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Triple-X ETFs Now Taboo at Vanguard as Regulators Look Other Way

Bradley Keoun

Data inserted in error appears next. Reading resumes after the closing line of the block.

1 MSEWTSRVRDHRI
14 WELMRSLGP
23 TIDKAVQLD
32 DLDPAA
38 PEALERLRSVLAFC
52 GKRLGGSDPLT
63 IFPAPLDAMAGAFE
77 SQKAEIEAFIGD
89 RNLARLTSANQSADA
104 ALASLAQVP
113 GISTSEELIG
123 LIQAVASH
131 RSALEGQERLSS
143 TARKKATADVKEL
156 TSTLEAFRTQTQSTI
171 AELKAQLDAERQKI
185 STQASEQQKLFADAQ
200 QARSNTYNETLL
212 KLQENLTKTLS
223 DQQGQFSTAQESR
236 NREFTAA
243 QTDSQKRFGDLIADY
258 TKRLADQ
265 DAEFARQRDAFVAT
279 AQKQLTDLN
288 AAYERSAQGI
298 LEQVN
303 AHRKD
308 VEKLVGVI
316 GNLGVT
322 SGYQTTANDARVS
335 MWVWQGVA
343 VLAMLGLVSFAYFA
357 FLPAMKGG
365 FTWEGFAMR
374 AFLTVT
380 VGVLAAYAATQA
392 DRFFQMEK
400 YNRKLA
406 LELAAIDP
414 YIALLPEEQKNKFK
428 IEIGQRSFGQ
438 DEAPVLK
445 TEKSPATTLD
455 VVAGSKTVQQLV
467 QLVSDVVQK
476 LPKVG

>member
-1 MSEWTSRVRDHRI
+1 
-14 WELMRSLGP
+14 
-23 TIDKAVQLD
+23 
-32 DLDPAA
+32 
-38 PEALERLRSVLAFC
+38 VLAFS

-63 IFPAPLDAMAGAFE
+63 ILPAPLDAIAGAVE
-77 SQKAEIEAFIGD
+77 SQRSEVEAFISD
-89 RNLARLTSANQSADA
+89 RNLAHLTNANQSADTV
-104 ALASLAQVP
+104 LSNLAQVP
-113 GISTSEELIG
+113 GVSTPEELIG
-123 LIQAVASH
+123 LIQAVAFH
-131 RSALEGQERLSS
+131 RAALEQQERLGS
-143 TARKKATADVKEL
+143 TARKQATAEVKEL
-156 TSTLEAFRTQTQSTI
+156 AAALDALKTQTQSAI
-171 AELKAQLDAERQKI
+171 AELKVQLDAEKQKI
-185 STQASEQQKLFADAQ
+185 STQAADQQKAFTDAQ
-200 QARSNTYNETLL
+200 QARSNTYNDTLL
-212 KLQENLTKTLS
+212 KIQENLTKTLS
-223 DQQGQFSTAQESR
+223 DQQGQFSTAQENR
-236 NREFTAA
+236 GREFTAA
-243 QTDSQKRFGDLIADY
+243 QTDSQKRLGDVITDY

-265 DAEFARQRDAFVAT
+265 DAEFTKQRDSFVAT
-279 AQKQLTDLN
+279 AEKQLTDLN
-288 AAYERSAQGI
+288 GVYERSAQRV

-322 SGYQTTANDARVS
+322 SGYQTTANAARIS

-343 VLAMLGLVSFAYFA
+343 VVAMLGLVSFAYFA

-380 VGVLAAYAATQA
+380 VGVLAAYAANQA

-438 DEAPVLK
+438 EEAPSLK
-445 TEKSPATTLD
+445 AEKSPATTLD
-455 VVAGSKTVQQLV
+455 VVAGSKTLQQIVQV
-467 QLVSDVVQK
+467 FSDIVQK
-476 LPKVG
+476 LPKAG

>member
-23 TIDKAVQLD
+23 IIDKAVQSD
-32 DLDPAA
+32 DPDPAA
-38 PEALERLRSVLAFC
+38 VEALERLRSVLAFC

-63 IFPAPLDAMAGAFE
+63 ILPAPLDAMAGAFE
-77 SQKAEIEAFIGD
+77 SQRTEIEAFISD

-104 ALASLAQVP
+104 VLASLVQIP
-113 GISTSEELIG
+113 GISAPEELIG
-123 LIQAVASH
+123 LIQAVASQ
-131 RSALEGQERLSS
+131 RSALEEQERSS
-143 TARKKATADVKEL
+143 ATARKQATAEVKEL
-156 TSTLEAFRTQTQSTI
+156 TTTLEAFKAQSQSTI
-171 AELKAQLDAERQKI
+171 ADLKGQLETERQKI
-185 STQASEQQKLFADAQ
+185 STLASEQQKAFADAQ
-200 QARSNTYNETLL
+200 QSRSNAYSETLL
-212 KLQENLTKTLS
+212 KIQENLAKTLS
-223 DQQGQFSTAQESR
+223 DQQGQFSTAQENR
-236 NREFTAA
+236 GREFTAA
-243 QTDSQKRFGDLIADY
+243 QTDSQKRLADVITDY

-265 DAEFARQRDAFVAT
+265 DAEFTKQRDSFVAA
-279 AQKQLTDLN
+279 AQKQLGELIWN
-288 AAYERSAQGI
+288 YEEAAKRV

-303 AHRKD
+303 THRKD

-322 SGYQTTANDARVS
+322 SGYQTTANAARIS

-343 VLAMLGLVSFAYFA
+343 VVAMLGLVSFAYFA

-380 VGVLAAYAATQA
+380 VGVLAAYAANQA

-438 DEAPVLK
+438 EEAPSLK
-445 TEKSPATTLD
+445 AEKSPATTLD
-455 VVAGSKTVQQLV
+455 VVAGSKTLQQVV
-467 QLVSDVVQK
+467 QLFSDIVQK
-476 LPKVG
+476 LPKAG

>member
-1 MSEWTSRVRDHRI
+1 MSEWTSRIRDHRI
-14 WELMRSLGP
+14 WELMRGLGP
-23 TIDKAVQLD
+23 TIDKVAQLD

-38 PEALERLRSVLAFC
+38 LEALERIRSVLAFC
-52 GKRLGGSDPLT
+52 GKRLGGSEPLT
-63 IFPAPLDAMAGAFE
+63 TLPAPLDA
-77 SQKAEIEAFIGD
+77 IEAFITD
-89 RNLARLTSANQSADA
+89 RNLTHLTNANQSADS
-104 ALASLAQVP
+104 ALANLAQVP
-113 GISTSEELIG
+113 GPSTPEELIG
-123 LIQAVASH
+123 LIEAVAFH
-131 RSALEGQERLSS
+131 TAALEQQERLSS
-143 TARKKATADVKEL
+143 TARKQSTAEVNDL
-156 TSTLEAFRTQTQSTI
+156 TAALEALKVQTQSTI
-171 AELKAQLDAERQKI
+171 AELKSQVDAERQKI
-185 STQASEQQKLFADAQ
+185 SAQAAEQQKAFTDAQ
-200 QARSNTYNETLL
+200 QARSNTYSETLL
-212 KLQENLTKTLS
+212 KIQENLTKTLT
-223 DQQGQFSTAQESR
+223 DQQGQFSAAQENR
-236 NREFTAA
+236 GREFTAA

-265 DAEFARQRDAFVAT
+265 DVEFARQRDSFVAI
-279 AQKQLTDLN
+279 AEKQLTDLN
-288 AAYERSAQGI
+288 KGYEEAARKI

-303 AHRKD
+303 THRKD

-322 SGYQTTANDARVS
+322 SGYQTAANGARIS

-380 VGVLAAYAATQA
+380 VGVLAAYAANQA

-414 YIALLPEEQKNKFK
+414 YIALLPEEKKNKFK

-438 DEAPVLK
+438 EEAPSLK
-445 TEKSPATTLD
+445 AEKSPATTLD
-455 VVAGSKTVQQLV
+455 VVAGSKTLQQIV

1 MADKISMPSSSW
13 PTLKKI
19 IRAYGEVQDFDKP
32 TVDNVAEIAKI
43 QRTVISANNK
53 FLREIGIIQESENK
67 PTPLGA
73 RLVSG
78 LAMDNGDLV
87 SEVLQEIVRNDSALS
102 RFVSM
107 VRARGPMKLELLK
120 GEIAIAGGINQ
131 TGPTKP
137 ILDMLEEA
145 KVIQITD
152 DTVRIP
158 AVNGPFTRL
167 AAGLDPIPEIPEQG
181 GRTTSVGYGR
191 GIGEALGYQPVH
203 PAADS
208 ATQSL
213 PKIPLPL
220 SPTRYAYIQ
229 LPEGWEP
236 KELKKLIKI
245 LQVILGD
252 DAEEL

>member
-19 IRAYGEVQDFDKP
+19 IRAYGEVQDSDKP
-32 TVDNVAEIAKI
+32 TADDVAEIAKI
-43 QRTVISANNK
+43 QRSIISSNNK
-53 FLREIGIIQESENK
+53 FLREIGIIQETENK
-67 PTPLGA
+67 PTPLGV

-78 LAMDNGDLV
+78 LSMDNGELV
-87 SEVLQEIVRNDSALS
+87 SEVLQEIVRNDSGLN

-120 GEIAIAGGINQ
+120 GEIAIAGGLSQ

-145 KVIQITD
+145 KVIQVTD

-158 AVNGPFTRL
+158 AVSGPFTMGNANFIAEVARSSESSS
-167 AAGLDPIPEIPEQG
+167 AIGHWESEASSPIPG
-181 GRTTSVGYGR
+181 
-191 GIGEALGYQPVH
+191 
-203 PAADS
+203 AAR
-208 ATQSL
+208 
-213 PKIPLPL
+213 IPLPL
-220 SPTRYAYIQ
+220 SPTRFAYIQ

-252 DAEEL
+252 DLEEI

Some financial products are so risky that big firms sometimes decide not to sell them despite their popularity -- out of fear that customers will end up with such devastating losses that refunds are sought, lawsuits are filed or tales of woe are peddled to a sympathetic news reporter. Vanguard Group, the $5.1 trillion money manager, said this week that starting on Jan. 22 it will stop selling the ETFs, which use complex financial engineering to amplify market returns, using a concept known as "leverage." In addition to banning the the so-called leveraged ETFs, Vanguard will also halt sales of "inverse ETFs," which use similar financial-engineering techniques to provide investors with fat gains whenever stocks fall. Three years ago, U.S. regulators tagged the leveraged and inverse ETFs as among the riskiest Wall Street inventions to emerge as part of the rapid growth in the ETF industry as a whole, where total assets globally have swelled sixfold over the past decade to $4.79 trillion, based on the latest count by the research firm ETFGI.com.